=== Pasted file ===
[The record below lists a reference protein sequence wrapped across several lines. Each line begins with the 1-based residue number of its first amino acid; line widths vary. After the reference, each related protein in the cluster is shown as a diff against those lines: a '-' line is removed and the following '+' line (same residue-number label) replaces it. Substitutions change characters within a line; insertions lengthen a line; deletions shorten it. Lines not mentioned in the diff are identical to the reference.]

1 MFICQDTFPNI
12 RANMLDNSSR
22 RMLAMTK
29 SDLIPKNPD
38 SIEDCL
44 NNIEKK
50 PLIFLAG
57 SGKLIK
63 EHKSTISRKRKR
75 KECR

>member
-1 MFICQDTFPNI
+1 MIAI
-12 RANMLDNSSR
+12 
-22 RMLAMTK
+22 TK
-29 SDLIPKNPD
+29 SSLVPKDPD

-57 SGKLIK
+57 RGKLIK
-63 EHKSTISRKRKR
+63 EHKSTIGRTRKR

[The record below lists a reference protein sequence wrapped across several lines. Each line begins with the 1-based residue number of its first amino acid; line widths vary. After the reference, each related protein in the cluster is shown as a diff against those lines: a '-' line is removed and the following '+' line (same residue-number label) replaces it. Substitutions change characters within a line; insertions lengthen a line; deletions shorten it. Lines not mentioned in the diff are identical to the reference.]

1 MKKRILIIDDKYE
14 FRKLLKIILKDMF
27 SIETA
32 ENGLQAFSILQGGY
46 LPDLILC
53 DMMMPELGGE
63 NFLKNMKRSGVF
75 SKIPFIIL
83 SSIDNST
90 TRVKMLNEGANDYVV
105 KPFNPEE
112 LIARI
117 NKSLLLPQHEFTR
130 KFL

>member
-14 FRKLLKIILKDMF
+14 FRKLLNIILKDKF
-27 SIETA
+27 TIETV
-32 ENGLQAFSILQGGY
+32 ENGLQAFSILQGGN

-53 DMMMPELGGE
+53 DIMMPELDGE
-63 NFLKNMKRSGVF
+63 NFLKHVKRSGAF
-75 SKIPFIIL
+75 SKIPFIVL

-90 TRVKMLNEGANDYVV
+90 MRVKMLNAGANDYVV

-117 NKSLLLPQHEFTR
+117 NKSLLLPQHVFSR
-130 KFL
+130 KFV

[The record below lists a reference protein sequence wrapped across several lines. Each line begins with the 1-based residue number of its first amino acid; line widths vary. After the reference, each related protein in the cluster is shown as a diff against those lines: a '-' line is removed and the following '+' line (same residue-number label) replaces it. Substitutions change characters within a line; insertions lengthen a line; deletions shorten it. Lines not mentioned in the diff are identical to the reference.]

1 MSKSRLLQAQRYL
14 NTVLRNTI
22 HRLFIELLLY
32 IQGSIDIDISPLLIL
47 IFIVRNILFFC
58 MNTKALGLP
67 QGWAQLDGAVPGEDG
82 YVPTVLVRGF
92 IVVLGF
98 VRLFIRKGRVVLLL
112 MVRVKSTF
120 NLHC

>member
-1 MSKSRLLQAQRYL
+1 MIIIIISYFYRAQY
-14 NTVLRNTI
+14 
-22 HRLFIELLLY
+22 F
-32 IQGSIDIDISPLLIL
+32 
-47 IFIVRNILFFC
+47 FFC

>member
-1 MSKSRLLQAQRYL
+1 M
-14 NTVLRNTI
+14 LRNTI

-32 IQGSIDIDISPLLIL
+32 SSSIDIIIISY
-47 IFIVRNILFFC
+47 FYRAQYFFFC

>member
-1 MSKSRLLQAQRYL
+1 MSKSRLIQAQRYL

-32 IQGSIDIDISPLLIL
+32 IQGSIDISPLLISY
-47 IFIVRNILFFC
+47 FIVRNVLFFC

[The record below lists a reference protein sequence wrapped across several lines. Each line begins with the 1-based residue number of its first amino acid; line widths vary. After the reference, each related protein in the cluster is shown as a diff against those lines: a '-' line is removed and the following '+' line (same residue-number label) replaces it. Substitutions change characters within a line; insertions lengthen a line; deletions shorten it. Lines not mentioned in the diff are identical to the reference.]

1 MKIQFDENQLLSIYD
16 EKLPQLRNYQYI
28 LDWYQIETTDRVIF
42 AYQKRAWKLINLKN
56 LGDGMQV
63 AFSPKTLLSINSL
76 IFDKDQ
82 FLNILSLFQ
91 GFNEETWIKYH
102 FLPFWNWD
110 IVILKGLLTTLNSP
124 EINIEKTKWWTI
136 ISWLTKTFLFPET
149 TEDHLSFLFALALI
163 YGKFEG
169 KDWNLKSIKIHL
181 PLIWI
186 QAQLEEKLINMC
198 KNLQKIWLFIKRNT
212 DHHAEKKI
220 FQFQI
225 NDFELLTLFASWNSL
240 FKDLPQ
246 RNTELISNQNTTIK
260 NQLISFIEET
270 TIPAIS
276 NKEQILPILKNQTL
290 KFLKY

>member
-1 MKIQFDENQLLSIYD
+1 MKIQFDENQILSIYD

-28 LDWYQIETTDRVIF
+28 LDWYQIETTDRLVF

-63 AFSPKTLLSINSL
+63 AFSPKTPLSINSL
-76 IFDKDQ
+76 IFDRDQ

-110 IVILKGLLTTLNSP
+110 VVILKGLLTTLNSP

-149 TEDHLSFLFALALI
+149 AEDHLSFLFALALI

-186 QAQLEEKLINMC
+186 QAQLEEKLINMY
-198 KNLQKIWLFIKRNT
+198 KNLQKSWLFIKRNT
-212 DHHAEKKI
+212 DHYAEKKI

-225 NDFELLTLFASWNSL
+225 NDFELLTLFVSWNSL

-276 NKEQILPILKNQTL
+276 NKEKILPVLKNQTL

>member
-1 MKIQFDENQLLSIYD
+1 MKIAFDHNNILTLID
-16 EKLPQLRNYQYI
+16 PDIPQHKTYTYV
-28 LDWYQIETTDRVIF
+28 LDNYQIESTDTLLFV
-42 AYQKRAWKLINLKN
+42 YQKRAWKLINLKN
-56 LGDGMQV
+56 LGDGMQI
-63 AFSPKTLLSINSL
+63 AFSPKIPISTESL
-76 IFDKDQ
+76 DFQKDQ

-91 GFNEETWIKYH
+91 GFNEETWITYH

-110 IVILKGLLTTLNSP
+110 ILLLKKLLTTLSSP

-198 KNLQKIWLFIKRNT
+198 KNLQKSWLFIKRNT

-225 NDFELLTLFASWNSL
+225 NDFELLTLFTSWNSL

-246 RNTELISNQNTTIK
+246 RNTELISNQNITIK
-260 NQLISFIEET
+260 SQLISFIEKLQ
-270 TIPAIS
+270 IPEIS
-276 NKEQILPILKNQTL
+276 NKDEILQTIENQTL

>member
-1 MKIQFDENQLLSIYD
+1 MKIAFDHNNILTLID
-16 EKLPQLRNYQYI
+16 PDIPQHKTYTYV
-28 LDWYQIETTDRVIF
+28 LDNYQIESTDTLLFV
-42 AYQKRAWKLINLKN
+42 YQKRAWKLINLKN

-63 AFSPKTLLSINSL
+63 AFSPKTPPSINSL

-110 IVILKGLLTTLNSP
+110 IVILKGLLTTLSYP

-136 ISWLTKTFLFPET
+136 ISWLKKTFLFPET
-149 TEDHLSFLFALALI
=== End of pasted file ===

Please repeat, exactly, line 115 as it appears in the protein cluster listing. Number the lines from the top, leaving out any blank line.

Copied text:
169 KDWNLKSIKIHL